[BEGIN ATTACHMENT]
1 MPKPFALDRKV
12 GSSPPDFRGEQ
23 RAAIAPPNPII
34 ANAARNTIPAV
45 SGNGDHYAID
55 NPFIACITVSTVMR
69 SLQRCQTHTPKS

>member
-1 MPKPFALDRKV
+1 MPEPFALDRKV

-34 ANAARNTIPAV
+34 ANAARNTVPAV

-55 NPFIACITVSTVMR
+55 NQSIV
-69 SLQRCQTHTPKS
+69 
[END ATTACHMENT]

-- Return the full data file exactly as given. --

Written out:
1 MPKPFALDRKV
12 GSSPPDFRGEQ
23 RAAIAPPNPII
34 ANAARNTIPAV
45 SGNGDHYAID
55 NPFIACITVSTVMR
69 SLQRCQTHTPKS

>member
-1 MPKPFALDRKV
+1 MPEPFALDRKV

-34 ANAARNTIPAV
+34 ANAARNTVPAV

-55 NPFIACITVSTVMR
+55 NQSIV
-69 SLQRCQTHTPKS
+69 